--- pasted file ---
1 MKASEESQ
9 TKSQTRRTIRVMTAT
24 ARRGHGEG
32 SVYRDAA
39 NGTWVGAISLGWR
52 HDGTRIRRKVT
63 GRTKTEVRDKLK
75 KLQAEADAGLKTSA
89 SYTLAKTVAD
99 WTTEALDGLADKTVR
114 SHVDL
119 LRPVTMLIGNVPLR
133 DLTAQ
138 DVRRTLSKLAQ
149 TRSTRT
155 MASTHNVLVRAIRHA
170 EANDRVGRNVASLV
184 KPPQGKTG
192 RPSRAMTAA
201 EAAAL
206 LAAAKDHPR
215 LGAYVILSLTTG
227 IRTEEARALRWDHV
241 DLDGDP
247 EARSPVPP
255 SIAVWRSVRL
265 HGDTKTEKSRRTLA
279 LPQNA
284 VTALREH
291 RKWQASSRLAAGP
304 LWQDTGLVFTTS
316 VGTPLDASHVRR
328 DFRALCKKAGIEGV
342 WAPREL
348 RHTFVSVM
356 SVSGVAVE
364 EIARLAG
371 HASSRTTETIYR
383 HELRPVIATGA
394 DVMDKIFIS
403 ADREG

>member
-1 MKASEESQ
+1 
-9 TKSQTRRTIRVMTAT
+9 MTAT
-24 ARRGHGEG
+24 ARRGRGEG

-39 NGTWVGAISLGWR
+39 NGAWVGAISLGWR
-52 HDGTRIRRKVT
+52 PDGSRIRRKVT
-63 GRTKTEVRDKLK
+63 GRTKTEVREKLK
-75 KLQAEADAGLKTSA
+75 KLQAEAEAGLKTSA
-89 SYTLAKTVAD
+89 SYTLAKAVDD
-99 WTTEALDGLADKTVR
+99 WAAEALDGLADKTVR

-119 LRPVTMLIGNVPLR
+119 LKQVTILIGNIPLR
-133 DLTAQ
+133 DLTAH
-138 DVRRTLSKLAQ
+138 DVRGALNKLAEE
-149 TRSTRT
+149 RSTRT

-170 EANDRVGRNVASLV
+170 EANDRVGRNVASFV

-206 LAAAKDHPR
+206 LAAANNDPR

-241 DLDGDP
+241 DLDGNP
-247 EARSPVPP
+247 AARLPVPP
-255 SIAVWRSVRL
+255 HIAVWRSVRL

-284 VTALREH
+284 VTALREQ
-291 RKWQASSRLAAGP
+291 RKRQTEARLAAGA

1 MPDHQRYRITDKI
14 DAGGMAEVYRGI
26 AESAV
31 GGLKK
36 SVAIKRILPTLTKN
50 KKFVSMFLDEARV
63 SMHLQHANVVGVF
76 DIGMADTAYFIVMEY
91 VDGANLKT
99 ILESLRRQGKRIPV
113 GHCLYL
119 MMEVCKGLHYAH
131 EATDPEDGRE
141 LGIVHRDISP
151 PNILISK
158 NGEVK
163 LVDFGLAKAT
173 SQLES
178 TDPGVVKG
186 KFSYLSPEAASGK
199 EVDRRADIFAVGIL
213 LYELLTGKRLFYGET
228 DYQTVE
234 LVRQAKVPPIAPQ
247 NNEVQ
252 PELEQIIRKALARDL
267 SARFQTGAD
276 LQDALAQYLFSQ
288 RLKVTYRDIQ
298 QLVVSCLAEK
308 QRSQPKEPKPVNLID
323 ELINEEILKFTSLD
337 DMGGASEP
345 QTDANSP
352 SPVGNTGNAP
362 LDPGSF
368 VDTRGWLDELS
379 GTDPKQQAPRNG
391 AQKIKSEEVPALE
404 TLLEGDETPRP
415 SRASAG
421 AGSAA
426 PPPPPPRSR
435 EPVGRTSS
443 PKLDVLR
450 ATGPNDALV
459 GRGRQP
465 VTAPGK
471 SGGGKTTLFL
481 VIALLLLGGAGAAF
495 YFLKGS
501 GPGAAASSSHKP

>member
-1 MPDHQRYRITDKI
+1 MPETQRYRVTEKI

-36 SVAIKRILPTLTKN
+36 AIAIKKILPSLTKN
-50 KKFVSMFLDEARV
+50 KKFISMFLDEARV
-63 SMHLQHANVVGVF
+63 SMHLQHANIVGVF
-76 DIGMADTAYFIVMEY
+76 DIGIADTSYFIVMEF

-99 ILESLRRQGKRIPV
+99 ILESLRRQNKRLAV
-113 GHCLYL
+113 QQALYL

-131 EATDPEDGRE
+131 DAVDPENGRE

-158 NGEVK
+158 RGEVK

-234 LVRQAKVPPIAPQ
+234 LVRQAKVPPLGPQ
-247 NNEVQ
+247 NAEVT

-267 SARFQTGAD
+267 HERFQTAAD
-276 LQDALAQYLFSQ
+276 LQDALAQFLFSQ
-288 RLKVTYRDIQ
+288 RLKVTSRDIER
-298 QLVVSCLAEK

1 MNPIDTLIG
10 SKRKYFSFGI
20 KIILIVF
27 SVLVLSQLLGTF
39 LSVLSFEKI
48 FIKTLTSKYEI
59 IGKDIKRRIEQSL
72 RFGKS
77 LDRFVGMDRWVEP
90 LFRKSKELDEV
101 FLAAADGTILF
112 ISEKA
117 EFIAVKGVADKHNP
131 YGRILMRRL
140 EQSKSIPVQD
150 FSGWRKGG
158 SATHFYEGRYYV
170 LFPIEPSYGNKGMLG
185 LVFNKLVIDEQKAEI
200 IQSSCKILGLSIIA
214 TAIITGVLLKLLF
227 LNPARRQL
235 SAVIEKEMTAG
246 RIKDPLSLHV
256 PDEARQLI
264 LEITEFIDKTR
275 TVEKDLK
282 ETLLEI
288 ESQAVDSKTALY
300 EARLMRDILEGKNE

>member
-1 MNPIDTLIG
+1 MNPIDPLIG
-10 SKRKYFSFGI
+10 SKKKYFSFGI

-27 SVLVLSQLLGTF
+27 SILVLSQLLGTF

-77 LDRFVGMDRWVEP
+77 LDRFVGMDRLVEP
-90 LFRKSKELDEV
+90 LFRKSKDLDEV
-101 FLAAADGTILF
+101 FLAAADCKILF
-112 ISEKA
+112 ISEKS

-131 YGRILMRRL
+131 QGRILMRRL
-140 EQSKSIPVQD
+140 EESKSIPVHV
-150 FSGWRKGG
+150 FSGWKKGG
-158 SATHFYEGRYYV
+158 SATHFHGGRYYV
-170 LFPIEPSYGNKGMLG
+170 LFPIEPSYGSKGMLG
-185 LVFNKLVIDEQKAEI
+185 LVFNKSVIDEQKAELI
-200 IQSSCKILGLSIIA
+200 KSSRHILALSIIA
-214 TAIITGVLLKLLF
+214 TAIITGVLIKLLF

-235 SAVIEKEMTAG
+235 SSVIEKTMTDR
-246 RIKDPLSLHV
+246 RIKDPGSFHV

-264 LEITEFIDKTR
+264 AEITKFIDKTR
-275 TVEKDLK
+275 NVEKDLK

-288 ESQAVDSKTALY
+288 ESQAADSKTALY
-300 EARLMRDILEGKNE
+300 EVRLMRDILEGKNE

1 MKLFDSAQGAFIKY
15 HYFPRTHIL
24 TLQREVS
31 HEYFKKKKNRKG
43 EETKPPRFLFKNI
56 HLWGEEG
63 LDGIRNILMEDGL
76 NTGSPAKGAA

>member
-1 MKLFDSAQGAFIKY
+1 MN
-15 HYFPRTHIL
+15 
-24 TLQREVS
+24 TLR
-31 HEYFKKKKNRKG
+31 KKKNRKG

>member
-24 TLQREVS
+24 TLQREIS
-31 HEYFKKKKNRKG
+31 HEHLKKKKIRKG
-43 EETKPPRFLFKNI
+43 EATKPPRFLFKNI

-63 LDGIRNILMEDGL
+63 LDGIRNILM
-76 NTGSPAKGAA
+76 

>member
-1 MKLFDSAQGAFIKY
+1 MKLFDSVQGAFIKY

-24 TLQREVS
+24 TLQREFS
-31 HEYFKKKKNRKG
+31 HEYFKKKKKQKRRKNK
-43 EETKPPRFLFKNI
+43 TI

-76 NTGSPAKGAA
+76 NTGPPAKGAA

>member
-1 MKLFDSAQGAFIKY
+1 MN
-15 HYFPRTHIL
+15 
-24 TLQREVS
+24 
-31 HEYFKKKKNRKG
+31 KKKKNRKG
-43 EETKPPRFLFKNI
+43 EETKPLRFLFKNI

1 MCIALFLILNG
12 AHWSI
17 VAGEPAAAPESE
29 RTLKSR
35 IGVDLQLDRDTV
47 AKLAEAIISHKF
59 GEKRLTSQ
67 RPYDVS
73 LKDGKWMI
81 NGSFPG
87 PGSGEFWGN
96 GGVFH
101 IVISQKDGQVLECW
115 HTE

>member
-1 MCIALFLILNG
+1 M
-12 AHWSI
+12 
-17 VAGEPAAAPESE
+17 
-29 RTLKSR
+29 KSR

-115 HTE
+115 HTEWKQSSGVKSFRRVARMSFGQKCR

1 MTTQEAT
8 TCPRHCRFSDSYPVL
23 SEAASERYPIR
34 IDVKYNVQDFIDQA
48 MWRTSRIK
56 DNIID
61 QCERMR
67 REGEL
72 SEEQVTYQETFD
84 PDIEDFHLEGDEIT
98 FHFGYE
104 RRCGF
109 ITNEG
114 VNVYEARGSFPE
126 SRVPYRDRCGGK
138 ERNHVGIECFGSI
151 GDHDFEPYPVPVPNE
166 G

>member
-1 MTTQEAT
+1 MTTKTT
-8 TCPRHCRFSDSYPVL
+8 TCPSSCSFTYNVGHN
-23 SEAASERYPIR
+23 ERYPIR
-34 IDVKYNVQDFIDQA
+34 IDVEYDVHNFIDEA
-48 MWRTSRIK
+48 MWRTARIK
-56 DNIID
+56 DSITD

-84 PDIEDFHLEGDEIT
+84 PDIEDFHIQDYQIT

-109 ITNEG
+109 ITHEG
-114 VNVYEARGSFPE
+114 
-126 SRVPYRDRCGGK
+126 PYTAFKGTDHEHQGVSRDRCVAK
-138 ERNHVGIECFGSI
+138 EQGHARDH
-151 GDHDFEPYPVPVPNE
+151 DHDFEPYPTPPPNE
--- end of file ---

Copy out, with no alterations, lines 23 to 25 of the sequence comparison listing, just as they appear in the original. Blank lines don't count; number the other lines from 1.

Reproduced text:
227 IRTEEARALRWDHV
241 DLDGDP
247 EARSPVPP